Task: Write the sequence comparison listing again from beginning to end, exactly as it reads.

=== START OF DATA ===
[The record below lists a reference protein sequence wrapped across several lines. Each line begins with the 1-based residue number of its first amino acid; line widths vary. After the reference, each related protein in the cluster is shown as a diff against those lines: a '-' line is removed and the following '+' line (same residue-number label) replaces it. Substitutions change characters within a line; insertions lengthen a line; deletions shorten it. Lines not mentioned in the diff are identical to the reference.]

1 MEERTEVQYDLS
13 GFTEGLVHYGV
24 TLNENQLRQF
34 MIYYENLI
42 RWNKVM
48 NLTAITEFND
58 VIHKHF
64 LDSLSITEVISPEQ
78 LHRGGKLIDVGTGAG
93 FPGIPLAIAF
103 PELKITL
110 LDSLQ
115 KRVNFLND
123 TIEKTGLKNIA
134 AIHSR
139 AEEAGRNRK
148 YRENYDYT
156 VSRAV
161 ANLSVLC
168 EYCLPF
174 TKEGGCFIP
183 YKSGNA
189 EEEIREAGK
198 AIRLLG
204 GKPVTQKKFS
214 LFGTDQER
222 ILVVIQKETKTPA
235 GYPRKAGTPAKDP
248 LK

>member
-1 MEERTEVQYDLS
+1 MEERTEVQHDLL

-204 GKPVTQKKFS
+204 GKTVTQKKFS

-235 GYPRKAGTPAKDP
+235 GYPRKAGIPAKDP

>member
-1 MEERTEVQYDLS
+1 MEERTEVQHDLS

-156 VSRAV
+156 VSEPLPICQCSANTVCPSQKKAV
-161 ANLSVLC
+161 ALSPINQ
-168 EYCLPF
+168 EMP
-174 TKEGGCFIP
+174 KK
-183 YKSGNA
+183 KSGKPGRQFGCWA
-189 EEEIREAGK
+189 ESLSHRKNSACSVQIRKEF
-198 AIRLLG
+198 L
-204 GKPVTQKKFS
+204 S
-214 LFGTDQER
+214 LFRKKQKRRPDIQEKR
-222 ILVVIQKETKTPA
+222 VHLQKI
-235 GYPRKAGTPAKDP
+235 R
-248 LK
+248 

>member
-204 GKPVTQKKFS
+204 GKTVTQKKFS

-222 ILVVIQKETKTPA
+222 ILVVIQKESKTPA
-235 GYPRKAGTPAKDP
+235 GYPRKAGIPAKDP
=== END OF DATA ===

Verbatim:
[The record below lists a reference protein sequence wrapped across several lines. Each line begins with the 1-based residue number of its first amino acid; line widths vary. After the reference, each related protein in the cluster is shown as a diff against those lines: a '-' line is removed and the following '+' line (same residue-number label) replaces it. Substitutions change characters within a line; insertions lengthen a line; deletions shorten it. Lines not mentioned in the diff are identical to the reference.]

1 MEERTEVQYDLS
13 GFTEGLVHYGV
24 TLNENQLRQF
34 MIYYENLI
42 RWNKVM
48 NLTAITEFND
58 VIHKHF
64 LDSLSITEVISPEQ
78 LHRGGKLIDVGTGAG
93 FPGIPLAIAF
103 PELKITL
110 LDSLQ
115 KRVNFLND
123 TIEKTGLKNIA
134 AIHSR
139 AEEAGRNRK
148 YRENYDYT
156 VSRAV
161 ANLSVLC
168 EYCLPF
174 TKEGGCFIP
183 YKSGNA
189 EEEIREAGK
198 AIRLLG
204 GKPVTQKKFS
214 LFGTDQER
222 ILVVIQKETKTPA
235 GYPRKAGTPAKDP
248 LK

>member
-1 MEERTEVQYDLS
+1 MEERTEVQHDLL

-204 GKPVTQKKFS
+204 GKTVTQKKFS

-235 GYPRKAGTPAKDP
+235 GYPRKAGIPAKDP

>member
-1 MEERTEVQYDLS
+1 MEERTEVQHDLS

-156 VSRAV
+156 VSEPLPICQCSANTVCPSQKKAV
-161 ANLSVLC
+161 ALSPINQ
-168 EYCLPF
+168 EMP
-174 TKEGGCFIP
+174 KK
-183 YKSGNA
+183 KSGKPGRQFGCWA
-189 EEEIREAGK
+189 ESLSHRKNSACSVQIRKEF
-198 AIRLLG
+198 L
-204 GKPVTQKKFS
+204 S
-214 LFGTDQER
+214 LFRKKQKRRPDIQEKR
-222 ILVVIQKETKTPA
+222 VHLQKI
-235 GYPRKAGTPAKDP
+235 R
-248 LK
+248 

>member
-204 GKPVTQKKFS
+204 GKTVTQKKFS

-222 ILVVIQKETKTPA
+222 ILVVIQKESKTPA
-235 GYPRKAGTPAKDP
+235 GYPRKAGIPAKDP